Life After People is the popular History Channel show that depicts Nature reclaiming the Earth in the days, months and years after people disappear from the planet. With humans gone, animals will inherit the places we once inhabited. Elephants that escape from the L.A. zoo will thrive in a region once dominated by their ancestors, the wooly mammoth. Alligators will move into sub-tropical cities like Houston, feeding off household pets. Tens of thousands of hogs domesticated for food will flourish. In a world without people, new stories of predators, survival and evolution will emerge.
In his exhibition of new works at Naples' Gardner Colby Gallery, artist Kevin Sloan also explores the awkward interaction between animals and the man-made world in which they now live - although in a more whimsical and decidely less dystopian fashion than Life After People.
"They fumble with measuring devices and collect timepieces below the sea," Sloan told American Art Collector magazine for a recent article (Vol. 87, January 2013) on his Modern Times collection. "They stare bewildered at piles of clocks and balance on children's toys. In these small dramas, they actively participate in the world of modern things but with a child-like irreverence. These objects, often so valuable and revered by us are just more things to stumble over and attempt to make sense of in the animal world."
In his paintings, Sloan combines wildlife, still life and landscape painting into a single, tightly unified composition. Each work is vivid and richly drawn. “Mr. Sloan’s distinctive work,” observes Gardner Colby Gallery, “is characterized by its opulent, lush and often tropical landscape. His allegorical paintings are both real and imagined, and invite the viewer to use one’s own intellect and awareness to create personal stories relating to each captivating painting.”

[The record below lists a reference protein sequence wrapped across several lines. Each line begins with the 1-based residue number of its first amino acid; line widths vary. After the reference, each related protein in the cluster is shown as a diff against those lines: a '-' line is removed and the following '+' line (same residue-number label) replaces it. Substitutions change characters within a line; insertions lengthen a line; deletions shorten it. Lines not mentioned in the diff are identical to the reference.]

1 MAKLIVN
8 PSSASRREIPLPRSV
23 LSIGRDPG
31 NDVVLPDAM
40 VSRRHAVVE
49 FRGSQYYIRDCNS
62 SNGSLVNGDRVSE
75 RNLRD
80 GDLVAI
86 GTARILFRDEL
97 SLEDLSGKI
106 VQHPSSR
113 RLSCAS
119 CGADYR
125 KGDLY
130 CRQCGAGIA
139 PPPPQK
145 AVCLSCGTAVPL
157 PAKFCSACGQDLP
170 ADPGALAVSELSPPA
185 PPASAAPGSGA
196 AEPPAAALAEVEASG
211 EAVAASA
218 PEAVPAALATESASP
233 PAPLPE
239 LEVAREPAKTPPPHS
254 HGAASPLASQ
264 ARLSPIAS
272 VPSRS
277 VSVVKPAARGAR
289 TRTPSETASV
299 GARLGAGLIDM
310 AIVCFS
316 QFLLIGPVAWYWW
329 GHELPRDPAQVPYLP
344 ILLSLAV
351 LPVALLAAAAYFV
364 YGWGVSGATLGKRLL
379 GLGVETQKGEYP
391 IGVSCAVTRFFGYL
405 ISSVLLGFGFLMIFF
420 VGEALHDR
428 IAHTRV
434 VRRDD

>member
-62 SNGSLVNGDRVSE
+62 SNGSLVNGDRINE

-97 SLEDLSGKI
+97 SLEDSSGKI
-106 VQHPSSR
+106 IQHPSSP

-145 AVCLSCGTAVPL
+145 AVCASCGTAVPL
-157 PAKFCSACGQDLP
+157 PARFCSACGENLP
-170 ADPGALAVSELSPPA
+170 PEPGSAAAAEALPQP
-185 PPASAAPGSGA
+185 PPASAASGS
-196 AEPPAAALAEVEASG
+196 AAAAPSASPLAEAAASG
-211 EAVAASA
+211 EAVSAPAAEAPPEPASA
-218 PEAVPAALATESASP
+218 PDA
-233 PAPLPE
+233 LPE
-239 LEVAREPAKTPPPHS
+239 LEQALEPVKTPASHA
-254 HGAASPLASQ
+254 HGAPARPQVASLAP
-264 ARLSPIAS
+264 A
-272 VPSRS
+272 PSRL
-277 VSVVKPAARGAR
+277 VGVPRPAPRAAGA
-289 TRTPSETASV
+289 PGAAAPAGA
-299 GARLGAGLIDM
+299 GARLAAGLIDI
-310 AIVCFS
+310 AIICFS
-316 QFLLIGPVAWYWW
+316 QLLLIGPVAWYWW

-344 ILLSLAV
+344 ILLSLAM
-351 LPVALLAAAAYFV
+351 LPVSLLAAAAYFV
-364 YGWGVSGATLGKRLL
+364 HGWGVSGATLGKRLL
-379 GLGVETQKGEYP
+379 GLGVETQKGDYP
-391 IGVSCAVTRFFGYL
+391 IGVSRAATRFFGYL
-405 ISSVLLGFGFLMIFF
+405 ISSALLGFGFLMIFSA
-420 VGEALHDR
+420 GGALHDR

“My cast includes everything from things that live in the sea to things that fly in the air, like insects,” Sloan points out with the fondness and attachment of a novelist describing the characters in his story. Many of the usual suspects reappear in Modern Times, such as the sea turtles and whooping cranes that headlined Sloan’s 2011 Cabinet of Curiosities exhibition and the toucans, parrots, and fish that inhabit the landscapes that serve as backdrop in his 2012 Peaceable Kingdom series. But while this year red-tentacled octopus and elephants make dramatic first-time appearances, four anomalous landscapes steal this year's show.
Like all magical surrealists, Sloan has heretofore been content to express himself allegorically. His imagery and compositions are designed to tap into viewers' emotional reservoirs by hiding unsuspected or suggestive content in what might otherwise seem like a common, ordinary scene. But in these four landscapes, Sloan gets in his viewers' faces. There's no escaping Sloan's apocalyptic warning. He skywrites We Were Everywhere, It Was Perfect and It Seemed Endless and Do You Remember above the muted mountains that separate his setting suns from orderly rows of crops framed by towering gnarly-branched trees. Absent from these compositions are both men and wildlife, perhaps signifying daily loss of farmlands and the wildlife habitats they contain due to the extreme heat and droughts associated with climate change.
But Sloan is at heart an optimist. All is not lost, at least not yet. While his animal muses struggle to make sense of man-made objects and an ecology under siege due to science, industry and overpopulation, Sloan includes a lone fisherman in Do You Remember? to suggest perhaps that while our shared habitat may be fragile, but there's still time for hope.
Modern Times opens Thursday, January 31 with a reception for the artist from 5:30-7:30 p.m. For more information or to RSVP, please visit www.gardnercolbygallery.com or telephone 239-403-7787.